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The Road to College

Students can create a clear path to the college or university of their choice by planning, making good choices, and working hard. Here are six essential measures that college and university admissions officers use to decide who will receive the coveted admissions letter.

College Preparatory Curriculum

  • Admissions Officers check transcripts for a class schedule that matches a curriculum that will prepare students for the demands of college courses. A College Prep Curriculum focuses on four areas: Math, English, Lab Science and History. Core classes should be complemented with rigorous electives.
  • Students will be compared to students at other schools to see if they are taking the most challenging courses available including Honors and AP and International Baccalaureate Program
  • An Honors Program includes high school courses that challenge students to work at a higher level.
  • The AP (Advanced Placement) program allows students to take college level courses during high school. AP Tests are given in the spring of each year. They’re scored on a scale of 1 to 5. “3” is a passing score; students can earn college credit with scores of 3 and above.

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Transcripts

  •  Student records kept by schools that include information about classes, credits and grades received in high school.
  • GPA (Grade Point Average) is a measure of student achievement used in high school and college. Each grade is assigned a value (A=4, B=3, C=2, D=1, F=0), and course grades are averaged to determine GPA.

 

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Solid GPA

  • Colleges and universities use a student’s GPA along with other information about a student to decide whether or not to offer admission to students.
  • Many scholarships and some grants from states are also dependent on solid GPAs.
  • Students should keep their GPAs between 3.0 (B) and 4.0 (A+) average.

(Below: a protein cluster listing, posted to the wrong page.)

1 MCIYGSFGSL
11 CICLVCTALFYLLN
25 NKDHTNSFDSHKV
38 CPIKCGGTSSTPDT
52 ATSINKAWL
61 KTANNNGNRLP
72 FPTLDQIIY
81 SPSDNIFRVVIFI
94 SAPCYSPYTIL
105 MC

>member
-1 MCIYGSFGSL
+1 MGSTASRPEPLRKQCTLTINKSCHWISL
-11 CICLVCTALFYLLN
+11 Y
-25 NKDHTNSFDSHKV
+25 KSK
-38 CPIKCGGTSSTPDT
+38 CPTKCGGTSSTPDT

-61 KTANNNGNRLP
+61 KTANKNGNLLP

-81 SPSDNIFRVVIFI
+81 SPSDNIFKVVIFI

• Tutorials are often available through the school or local community groups.
  • Keep track of your student’s progress throughout the quarter/semester to ensure there are no surprises.

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Standardized Tests

  • Tests that are used to assess progress and achievement. Standard is used to show that these tests are given under the same circumstances to students all over the country. They are usually multiple-choice and timed. Some examples are SAT and ACT. *These tests are not given by the school. Students must register to take them.

 

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Strong Tests Scores

  • The SAT and ACT are standardized tests that help admissions officers to see how students measure up to their peers around the country. Most colleges and universities require one of these tests.
  • Preparing for standardized tests with prep courses, practice tests and online tools is highly recommended. Each of these tests has a “practice” test that students can use to gauge the preparation they need for the real thing. It is best for students to take these tests more than once.

More specific information about college admissions tests can be found at Tests.

 

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Letters of Recommendation

  • Getting great letters of recommendation in the first few months of senior year requires more than hard work in classes.
  • Teachers and guidance counselors can’t write effective letters of recommendation, if they don’t know enough about the student.
  • Students need to keep an updated resume they can hand to their recommender that lists their accomplishments, including activities and off-campus jobs.

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